TweetWhat's Vexing Vito : Politics, Religion, and NASCAR -- Why Can't Drivers Endorse Their Candidate?
Vito Pugliese · Thursday September 18, 2008
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Every four years, the world turns its attention to one of the greatest spectacles to be witnessed by man, a contest that is seen by some as the sporting equivalent to The Running of The Bulls in Pamplona. For ages, it has tested the best and brightest while capturing the imagination of the planet. It’s a grueling test of intestinal fortitude, physical endurance, abject scrutiny, tireless preparation, and the excellence of execution. All of this culminates in what Jim McKay once deemed “the thrill of victory… and the agony of defeat.”
I am, of course, referring to American politics and the race for The White House.
You thought I was making mention of the Olympics? Hardly; poor Michael Phelps would be gasping for air by the South Carolina primary, as even his full-length Speedo and goggles don’t stand a chance next to Hillary’s pant-suits or Sarah’s glasses. Yeah, I know: discussing politics during this time is akin to calling Kyle Farnsworth out of the bullpen with a one run lead and the bases loaded. Exxon and Shell combined couldn’t throw that much gas on a fire.
But in our grand and vast political landscape, we see people from all walks of life lining up to have their personal and professional lives dissected and put on display at will for the media and public alike. Look at the diversity displayed in our current election cycle: A senior U.S. Senator and genuine war hero, the first African-American to be nominated for President, only the second female in history to contend for an executive office, and even a guy with bad hair plugs and wooden teeth with a propensity for saying embarrassing things.
There literally is something for everyone in 2008.
Taking this a step forward, the current trend in a nation preoccupied with pop culture is that of celebrities supporting political candidates. I always found this hilarious: your average actress or musician is typically one who barely graduated high school, and probably hasn’t the foggiest idea of how a bill becomes a law. Why then, would we care what a coked-up Lindsey Lohan or pontificating P-Diddy has to say on these matters? Yeah, Jon Voight is great in “Runaway Train,” but I probably do not need his advice when it comes to choosing who I would prefer to be in command of our nuclear arsenal. Is America best served consulting the likes of Pamela Anderson when it comes to foreign policy directives or reforming the tax code? Poor marriage advice and silicone enhancement, perhaps… but that’s about it.
Following this trend is that of athletes using their platform and privilege as a political forum. Recently, Sports Illustrated had a piece on how Baron Davis of the Los Angeles Clippers was stumping for Barack Obama, while Boston Red Sox pitcher Curt Schilling supports John McCain. But what seems to be missing from this group so far are NASCAR drivers. In the 2004 election, the go-to demographic that was seen as the key to winning battleground states were “NASCAR Dads,” the new pet term for average working-class Americans whose allegiance was to their family, not to a particular political party. That year, a group of drivers who were embroiled in their own Chase for the crown stumped for President Bush, with nine of the Top 10 playoff contenders publicly announcing their support.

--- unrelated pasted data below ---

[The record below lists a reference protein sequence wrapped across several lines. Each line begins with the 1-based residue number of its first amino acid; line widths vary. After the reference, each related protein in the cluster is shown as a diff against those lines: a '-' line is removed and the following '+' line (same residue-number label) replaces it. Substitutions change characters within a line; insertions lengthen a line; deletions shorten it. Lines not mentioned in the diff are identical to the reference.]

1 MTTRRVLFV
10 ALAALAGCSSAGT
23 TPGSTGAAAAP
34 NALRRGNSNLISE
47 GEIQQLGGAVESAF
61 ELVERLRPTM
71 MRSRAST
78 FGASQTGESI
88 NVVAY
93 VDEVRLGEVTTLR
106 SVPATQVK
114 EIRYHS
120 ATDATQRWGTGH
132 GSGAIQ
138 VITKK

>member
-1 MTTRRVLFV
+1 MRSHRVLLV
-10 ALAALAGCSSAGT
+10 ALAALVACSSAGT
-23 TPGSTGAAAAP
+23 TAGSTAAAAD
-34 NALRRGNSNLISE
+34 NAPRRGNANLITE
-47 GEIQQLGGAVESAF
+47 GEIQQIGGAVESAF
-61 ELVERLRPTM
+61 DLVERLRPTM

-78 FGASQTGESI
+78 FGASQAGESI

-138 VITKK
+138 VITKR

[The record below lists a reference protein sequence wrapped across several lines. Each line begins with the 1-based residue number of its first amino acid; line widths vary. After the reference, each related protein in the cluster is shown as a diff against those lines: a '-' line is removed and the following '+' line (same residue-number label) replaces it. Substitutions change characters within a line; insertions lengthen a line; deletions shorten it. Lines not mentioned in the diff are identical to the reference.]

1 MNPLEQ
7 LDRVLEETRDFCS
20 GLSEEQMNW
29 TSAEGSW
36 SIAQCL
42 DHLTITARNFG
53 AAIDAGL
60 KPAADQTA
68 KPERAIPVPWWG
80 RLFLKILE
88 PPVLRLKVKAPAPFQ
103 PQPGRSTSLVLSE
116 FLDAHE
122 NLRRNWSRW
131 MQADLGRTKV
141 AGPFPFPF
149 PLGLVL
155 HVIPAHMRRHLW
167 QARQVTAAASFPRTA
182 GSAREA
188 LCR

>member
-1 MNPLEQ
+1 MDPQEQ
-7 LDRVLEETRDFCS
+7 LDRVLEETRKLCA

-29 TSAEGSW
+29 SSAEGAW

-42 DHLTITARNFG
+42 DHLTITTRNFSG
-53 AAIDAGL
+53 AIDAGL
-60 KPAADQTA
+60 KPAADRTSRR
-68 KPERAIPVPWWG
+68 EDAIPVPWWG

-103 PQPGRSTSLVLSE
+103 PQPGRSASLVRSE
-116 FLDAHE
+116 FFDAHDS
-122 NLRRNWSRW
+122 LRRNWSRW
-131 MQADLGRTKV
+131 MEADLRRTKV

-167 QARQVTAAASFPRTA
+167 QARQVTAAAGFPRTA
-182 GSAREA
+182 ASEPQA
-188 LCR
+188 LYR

But four years later, the NASCAR bunch has been suspiciously quiet in their advocation for a particular candidate — though it is generally assumed that the majority of drivers and fans are flag waving, gun-toting red staters, people who drive around in pickup trucks with those “Terrorist Hunting Permit” stickers in their rear windows. Indeed, the appearance of Republican nominee John McCain at NHMS Sunday — in which he spent time with drivers and crews before participating in pre-race festivities — would only seem to back up the stereotype.
But is this really the case?
Yes, there is typically a strong military showing on race weekends, and the military tends to overwhelmingly support conservative candidates. NASCAR, though, is a national sport now which attracts a wide cross section of fans from any number of backgrounds. With mass appeal and a broad fan base, why wouldn’t a driver be more inclined to support the candidate or cause of his choosing — Democrat, Republican, or otherwise? The difference, I believe, compared to other sports is endorsements in this tense economic climate. This is a sport that is built on spending other people’s money to make your fortune (kind of like the defense industry) through sponsorship dollars. And in today’s rabid and hostile political arena that often times looks like a bad day in Basra (minus the beaten effigies and a couch that someone has lit on fire), pick the calling opposite of what someone believes in and you’ve not only lost a fan… you’ve lost a sale.